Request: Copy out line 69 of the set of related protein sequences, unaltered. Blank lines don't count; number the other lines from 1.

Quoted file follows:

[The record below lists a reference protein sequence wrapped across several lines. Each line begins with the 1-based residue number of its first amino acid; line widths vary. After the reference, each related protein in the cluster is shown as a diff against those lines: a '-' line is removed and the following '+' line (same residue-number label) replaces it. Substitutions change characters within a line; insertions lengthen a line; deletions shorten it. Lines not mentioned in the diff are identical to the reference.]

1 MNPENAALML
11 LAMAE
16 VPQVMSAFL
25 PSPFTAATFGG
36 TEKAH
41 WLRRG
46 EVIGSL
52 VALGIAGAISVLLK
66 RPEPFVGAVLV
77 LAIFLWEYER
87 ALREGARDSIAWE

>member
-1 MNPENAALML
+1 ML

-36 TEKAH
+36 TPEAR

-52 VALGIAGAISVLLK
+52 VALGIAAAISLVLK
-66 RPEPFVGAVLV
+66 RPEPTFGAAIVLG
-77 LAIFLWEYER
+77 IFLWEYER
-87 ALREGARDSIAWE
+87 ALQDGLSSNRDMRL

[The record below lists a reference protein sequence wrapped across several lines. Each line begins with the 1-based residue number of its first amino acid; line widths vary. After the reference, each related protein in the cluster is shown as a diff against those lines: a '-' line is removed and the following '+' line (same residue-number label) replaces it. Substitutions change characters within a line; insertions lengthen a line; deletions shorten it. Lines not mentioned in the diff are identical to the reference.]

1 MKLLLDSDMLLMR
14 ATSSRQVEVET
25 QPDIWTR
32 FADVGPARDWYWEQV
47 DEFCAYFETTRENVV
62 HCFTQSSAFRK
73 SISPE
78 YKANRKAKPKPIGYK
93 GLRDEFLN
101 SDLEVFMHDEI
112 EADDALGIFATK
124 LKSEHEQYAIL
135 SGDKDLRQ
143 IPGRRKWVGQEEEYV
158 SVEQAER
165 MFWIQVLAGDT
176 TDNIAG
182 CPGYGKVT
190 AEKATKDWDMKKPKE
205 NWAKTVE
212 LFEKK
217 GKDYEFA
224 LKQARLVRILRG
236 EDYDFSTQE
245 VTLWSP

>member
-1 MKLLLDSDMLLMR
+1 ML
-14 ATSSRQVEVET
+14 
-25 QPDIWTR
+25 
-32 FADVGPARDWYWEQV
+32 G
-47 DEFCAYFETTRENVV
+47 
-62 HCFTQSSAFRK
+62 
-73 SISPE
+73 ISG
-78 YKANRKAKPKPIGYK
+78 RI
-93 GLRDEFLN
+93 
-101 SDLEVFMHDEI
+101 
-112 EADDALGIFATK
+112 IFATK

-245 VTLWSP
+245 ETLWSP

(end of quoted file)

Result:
-93 GLRDEFLN